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‘Big win’ or ‘wait and see’? What Russia’s retreat from Kherson means for the Ukraine war

With Russian troops beating a hasty retreat from the strategic port city of Kherson Friday, the frontlines have been redrawn in Ukraine. But experts advise caution.

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New Delhi: In what is being seen as a major strategic loss for it, Russia has announced that it has completed its withdrawal from the land it had captured west of the River Dnipro in Ukraine, with troops reportedly making a hasty retreat from the southern port city of Kherson Friday. With this exit, nearly nine months since the war began, the frontlines have completely been redrawn.

Since Russia’s 9 November withdrawal announcement, Ukraine quickly took control of several landmine-littered villages in the Kherson region, images appeared of wounded Russian soldiers being abandoned and captured, and jubilant Kherson city residents tweeted about greeting Ukrainian soldiers in the town square.


However, experts warn that this should not be seen as Russia conceding defeat in Kherson oblast (province). The Institute for the Study of War (ISW), a think-tank based in Washington D.C., cautioned that the “battle of Kherson” was not over, but the that Russian forces were entering a fresh phase —“prioritising withdrawing their forces across the river in good order and delaying Ukrainian forces, rather than seeking to halt the Ukrainian counteroffensive entirely”.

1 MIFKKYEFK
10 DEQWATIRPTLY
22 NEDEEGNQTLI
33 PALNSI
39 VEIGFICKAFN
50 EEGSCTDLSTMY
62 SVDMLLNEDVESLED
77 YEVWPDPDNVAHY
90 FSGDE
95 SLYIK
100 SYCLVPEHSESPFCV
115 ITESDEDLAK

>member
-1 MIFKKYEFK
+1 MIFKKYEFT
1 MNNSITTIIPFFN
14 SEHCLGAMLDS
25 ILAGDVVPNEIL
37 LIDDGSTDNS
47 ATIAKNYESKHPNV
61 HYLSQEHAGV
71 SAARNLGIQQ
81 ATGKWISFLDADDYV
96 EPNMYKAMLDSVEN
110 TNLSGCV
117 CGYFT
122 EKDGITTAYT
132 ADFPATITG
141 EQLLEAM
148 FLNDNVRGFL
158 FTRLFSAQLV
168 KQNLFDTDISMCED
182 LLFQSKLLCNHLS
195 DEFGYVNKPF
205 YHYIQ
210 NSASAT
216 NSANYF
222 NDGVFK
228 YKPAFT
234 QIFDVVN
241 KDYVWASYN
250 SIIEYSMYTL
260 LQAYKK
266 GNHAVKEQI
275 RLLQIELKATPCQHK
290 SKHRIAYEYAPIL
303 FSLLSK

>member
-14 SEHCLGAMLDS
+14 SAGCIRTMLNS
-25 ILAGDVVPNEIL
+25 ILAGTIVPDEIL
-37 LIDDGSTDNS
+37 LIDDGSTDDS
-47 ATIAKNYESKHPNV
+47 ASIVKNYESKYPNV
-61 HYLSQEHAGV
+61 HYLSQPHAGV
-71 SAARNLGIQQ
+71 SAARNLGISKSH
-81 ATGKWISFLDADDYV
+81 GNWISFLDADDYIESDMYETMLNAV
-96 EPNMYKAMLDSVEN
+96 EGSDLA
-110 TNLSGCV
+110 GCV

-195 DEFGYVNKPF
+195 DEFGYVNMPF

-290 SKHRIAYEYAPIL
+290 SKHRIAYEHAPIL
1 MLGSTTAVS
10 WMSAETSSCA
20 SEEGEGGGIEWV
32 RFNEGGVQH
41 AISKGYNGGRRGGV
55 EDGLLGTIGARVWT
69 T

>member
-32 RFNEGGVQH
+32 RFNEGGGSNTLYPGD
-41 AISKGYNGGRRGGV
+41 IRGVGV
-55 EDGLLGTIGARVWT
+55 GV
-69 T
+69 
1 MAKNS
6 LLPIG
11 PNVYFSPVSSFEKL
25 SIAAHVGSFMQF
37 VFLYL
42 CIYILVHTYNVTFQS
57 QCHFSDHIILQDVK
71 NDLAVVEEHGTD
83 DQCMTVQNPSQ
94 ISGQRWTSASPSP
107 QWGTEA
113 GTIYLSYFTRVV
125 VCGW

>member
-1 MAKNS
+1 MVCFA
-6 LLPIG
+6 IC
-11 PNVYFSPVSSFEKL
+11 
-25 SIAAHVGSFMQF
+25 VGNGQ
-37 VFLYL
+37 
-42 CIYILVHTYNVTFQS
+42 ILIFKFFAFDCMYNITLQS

Nevertheless, Kherson city was the only regional capital Russia had taken over since its invasion in February, and the loss of it is one of the most defining moments in the war since the retreat from national capital Kiev and then, later, the loss of huge swathes of land in Kharkiv.

Much as it gave a positive spin to its withdrawal from Kyiv as a “goodwill gesture” and retreat from Kharkiv as part of a strategy to focus of Donetsk, Russia has claimed that the decision to pull out of Kherson was to benefit its troops and out of concern for Ukrainian civilians.

General Surovikin, who controlled Russia’s campaign in Syria before recently being put in charge of military operations in Ukraine, announced that the withdrawal from Kherson was to “preserve the lives of our troops and combat readiness of our units”.

Significantly, Russian President Vladimir Putin did not take part in the staged event to announce the withdrawal, although he had come front and centre to announce the takeover of Kherson in March 2022.

So, how has Ukraine reacted, how are the battle frontlines placed, and why is Kherson important?

Also read: How ‘graveyard’ of Russian tanks in Ukraine is upending armour doctrines worldwide & for India

A cautious reaction

While the Kherson retreat has been described as a “hard-fought victory” after Ukraine’s counter-offensive and as “Russia’s most serious military defeat since 1991,” Ukraine has taken a restrained official line.

In his nightly address Wednesday, after the withdrawal was announced, Ukrainian President Volodymyr Zelenskyy said that Ukraine was going to move ahead “very carefully.”

“The enemy does not give us gifts, does not make ‘goodwill gestures’,” Zelenskyy said. “Therefore, we move very carefully, without emotions, without unnecessary risk. In the interests of the liberation of all our entire land and so that the losses are as small as possible,” he added.